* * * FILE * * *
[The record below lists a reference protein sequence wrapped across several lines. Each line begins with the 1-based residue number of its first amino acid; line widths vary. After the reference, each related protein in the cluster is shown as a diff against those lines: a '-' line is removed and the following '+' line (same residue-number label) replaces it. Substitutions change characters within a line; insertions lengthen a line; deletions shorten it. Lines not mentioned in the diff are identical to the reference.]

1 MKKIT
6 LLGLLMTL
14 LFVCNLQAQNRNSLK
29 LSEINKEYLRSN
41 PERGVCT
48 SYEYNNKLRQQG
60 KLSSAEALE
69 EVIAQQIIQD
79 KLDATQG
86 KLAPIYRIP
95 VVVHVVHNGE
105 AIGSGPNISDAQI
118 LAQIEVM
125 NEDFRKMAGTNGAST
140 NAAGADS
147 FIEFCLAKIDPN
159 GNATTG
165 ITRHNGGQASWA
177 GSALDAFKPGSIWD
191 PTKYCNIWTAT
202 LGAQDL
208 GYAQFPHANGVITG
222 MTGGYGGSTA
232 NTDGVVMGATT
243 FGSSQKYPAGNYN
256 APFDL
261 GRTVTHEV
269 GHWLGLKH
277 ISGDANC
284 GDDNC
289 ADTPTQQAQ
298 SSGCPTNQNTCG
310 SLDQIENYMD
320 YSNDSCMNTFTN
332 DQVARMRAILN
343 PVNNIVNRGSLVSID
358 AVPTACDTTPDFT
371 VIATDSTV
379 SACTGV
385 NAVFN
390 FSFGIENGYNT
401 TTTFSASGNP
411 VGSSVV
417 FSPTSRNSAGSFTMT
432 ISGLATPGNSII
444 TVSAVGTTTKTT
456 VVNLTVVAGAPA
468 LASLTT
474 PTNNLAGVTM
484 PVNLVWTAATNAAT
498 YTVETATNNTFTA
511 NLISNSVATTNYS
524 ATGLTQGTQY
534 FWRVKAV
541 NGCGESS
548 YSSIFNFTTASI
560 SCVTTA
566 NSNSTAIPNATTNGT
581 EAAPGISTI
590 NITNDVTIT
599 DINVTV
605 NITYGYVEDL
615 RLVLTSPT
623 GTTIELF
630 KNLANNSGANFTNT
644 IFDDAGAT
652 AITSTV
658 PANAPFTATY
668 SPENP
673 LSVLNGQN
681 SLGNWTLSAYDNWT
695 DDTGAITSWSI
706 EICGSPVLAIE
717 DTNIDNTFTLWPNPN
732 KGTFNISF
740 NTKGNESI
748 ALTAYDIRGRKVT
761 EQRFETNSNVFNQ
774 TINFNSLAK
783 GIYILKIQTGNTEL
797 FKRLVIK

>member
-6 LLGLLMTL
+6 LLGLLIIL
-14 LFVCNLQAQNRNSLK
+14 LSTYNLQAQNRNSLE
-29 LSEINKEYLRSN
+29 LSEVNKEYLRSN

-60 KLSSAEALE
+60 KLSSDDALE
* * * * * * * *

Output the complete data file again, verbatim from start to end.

[The record below lists a reference protein sequence wrapped across several lines. Each line begins with the 1-based residue number of its first amino acid; line widths vary. After the reference, each related protein in the cluster is shown as a diff against those lines: a '-' line is removed and the following '+' line (same residue-number label) replaces it. Substitutions change characters within a line; insertions lengthen a line; deletions shorten it. Lines not mentioned in the diff are identical to the reference.]

1 MKKIT
6 LLGLLMTL
14 LFVCNLQAQNRNSLK
29 LSEINKEYLRSN
41 PERGVCT
48 SYEYNNKLRQQG
60 KLSSAEALE
69 EVIAQQIIQD
79 KLDATQG
86 KLAPIYRIP
95 VVVHVVHNGE
105 AIGSGPNISDAQI
118 LAQIEVM
125 NEDFRKMAGTNGAST
140 NAAGADS
147 FIEFCLAKIDPN
159 GNATTG
165 ITRHNGGQASWA
177 GSALDAFKPGSIWD
191 PTKYCNIWTAT
202 LGAQDL
208 GYAQFPHANGVITG
222 MTGGYGGSTA
232 NTDGVVMGATT
243 FGSSQKYPAGNYN
256 APFDL
261 GRTVTHEV
269 GHWLGLKH
277 ISGDANC
284 GDDNC
289 ADTPTQQAQ
298 SSGCPTNQNTCG
310 SLDQIENYMD
320 YSNDSCMNTFTN
332 DQVARMRAILN
343 PVNNIVNRGSLVSID
358 AVPTACDTTPDFT
371 VIATDSTV
379 SACTGV
385 NAVFN
390 FSFGIENGYNT
401 TTTFSASGNP
411 VGSSVV
417 FSPTSRNSAGSFTMT
432 ISGLATPGNSII
444 TVSAVGTTTKTT
456 VVNLTVVAGAPA
468 LASLTT
474 PTNNLAGVTM
484 PVNLVWTAATNAAT
498 YTVETATNNTFTA
511 NLISNSVATTNYS
524 ATGLTQGTQY
534 FWRVKAV
541 NGCGESS
548 YSSIFNFTTASI
560 SCVTTA
566 NSNSTAIPNATTNGT
581 EAAPGISTI
590 NITNDVTIT
599 DINVTV
605 NITYGYVEDL
615 RLVLTSPT
623 GTTIELF
630 KNLANNSGANFTNT
644 IFDDAGAT
652 AITSTV
658 PANAPFTATY
668 SPENP
673 LSVLNGQN
681 SLGNWTLSAYDNWT
695 DDTGAITSWSI
706 EICGSPVLAIE
717 DTNIDNTFTLWPNPN
732 KGTFNISF
740 NTKGNESI
748 ALTAYDIRGRKVT
761 EQRFETNSNVFNQ
774 TINFNSLAK
783 GIYILKIQTGNTEL
797 FKRLVIK

>member
-6 LLGLLMTL
+6 LLGLLIIL
-14 LFVCNLQAQNRNSLK
+14 LSTYNLQAQNRNSLE
-29 LSEINKEYLRSN
+29 LSEVNKEYLRSN

-60 KLSSAEALE
+60 KLSSDDALE